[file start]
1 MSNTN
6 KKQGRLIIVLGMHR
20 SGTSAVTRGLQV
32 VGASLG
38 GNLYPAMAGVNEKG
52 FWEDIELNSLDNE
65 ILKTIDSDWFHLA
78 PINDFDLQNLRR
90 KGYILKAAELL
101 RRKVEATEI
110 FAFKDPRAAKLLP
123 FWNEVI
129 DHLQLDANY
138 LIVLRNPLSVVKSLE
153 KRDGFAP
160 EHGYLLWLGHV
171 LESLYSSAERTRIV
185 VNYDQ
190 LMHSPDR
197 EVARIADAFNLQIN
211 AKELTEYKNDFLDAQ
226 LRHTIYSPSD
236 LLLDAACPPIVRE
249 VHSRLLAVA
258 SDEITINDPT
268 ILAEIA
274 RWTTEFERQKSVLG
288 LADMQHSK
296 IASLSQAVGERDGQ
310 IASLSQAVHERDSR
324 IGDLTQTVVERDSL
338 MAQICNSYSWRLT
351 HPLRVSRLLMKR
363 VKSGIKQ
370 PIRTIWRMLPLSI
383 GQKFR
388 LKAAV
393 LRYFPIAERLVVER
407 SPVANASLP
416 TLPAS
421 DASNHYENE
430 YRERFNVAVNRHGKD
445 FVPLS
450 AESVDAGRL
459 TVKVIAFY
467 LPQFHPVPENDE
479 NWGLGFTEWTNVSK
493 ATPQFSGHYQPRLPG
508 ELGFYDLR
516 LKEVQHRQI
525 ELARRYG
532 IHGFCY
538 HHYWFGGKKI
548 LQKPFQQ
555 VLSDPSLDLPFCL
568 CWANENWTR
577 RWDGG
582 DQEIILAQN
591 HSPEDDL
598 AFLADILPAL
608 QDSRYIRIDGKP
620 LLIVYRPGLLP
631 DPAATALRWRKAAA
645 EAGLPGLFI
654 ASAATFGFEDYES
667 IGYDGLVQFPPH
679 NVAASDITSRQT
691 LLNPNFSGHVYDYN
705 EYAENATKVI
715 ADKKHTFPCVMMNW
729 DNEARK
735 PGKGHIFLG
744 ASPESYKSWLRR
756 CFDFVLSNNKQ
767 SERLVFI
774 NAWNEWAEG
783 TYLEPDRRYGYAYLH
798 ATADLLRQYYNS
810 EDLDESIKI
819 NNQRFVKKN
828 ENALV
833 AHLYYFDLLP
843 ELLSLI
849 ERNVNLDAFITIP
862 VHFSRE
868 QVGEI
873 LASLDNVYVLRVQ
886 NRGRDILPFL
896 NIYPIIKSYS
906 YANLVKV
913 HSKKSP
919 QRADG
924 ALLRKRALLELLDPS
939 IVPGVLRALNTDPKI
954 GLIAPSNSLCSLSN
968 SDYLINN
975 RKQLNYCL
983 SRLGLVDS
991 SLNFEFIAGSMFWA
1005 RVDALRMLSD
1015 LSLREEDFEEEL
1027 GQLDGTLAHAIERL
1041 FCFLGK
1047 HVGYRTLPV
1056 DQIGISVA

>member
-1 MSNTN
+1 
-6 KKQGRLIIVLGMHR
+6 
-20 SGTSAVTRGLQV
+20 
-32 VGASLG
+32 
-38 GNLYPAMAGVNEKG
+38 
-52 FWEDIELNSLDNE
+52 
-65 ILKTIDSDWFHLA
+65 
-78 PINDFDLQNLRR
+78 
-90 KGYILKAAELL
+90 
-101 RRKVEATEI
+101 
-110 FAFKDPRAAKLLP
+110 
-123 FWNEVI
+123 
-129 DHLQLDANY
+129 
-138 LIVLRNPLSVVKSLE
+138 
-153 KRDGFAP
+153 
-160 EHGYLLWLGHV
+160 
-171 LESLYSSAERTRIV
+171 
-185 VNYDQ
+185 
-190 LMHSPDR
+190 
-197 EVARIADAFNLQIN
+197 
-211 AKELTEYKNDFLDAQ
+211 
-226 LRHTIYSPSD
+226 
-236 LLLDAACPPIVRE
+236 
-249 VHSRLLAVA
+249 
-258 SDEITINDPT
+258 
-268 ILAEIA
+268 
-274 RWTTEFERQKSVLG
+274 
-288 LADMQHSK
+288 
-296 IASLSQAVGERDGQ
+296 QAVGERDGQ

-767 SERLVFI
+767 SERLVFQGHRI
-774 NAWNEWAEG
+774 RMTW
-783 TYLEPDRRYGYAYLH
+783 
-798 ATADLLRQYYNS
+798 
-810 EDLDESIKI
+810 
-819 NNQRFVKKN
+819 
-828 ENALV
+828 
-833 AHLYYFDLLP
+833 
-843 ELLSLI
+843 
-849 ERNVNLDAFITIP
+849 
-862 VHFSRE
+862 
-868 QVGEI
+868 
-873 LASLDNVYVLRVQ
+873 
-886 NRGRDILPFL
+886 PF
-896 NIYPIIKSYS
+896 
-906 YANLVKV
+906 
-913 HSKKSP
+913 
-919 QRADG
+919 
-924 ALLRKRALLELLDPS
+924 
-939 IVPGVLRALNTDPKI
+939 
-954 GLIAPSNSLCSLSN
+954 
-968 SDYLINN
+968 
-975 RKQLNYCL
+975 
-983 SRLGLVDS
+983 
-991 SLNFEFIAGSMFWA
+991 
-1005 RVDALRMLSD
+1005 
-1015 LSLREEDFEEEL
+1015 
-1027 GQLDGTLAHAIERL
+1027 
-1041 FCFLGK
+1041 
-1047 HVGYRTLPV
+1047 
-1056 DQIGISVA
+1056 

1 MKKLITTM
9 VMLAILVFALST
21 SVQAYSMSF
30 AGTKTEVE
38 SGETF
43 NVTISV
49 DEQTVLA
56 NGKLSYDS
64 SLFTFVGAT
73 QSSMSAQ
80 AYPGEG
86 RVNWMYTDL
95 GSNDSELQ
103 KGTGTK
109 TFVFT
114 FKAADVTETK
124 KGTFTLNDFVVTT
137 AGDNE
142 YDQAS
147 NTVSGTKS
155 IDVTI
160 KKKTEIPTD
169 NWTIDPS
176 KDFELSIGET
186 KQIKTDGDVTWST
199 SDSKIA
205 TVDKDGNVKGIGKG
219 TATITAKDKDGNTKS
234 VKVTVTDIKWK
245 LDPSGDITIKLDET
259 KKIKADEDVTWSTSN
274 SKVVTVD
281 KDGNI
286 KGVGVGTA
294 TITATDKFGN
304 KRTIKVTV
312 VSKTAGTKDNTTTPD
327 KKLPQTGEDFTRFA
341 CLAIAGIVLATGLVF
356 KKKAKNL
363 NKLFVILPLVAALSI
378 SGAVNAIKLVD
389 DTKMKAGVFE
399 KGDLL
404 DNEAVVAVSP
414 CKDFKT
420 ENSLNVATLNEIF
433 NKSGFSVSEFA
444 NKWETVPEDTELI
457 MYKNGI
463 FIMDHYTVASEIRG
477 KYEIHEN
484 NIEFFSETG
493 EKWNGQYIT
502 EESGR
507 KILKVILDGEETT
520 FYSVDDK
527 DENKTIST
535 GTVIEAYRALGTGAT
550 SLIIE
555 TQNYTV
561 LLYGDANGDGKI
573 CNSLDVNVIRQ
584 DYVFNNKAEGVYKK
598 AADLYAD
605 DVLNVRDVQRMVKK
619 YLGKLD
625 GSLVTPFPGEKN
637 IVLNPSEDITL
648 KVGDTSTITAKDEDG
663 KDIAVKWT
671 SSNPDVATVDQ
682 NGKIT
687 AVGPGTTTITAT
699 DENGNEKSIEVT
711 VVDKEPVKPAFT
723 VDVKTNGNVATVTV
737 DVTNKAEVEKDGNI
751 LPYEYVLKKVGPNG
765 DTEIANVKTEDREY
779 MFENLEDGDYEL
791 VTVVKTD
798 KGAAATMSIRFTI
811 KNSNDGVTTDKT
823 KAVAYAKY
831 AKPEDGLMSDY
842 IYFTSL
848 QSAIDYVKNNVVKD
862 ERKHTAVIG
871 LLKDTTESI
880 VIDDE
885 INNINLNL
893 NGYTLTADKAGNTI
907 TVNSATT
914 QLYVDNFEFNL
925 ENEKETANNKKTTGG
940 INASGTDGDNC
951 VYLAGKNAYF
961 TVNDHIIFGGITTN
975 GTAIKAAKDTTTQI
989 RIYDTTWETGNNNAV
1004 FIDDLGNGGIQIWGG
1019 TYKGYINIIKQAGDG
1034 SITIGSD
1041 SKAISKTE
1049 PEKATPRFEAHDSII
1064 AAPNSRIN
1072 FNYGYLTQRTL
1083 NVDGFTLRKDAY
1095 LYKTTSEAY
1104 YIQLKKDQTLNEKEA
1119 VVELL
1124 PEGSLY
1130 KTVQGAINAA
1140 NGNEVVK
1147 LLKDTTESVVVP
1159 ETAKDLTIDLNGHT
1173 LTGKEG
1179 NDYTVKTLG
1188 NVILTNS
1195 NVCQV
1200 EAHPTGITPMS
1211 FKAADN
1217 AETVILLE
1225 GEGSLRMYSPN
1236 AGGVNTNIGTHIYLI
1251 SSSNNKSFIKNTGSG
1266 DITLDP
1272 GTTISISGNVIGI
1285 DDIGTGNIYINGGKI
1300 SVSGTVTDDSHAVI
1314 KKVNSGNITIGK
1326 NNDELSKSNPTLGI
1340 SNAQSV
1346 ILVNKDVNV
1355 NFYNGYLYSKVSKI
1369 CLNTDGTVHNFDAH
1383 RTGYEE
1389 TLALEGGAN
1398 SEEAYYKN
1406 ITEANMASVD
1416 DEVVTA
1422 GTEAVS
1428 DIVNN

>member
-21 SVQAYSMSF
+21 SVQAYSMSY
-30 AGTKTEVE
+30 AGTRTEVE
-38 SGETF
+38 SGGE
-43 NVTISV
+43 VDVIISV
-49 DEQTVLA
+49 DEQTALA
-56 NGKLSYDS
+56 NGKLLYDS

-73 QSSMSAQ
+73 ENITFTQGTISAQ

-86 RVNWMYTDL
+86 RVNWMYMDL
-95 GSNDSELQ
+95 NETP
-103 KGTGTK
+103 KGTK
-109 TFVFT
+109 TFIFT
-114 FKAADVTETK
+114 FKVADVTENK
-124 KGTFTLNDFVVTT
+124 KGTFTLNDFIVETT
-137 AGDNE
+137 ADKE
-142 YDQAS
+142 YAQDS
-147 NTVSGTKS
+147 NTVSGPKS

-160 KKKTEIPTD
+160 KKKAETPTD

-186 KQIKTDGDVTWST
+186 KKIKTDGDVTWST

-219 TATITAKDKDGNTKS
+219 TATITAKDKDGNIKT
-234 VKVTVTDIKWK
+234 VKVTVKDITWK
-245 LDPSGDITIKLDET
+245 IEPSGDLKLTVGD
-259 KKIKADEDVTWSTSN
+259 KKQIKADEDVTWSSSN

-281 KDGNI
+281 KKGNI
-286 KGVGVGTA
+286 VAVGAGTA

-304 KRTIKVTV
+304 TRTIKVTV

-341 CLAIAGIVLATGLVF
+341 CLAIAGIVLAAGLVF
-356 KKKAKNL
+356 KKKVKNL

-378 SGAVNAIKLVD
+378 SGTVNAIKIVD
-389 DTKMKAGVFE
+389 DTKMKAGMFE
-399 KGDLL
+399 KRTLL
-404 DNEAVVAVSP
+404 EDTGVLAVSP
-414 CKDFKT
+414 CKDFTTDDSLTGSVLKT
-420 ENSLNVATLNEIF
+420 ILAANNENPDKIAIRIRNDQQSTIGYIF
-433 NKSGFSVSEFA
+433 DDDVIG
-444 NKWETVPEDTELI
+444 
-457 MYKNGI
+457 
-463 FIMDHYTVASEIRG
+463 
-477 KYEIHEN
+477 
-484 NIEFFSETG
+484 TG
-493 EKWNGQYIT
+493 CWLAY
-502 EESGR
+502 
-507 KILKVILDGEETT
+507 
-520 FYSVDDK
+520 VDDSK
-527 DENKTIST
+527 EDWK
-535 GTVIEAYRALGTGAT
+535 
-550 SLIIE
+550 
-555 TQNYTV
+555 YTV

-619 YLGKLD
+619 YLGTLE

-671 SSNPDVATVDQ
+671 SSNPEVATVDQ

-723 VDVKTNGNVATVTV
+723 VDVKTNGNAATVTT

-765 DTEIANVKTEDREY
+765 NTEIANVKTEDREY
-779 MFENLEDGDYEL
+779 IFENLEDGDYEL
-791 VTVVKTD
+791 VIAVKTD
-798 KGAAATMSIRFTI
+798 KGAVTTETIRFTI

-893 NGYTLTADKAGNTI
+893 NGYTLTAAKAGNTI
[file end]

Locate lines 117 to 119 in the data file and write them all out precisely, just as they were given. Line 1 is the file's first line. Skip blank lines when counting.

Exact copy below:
-52 FWEDIELNSLDNE
+52 
-65 ILKTIDSDWFHLA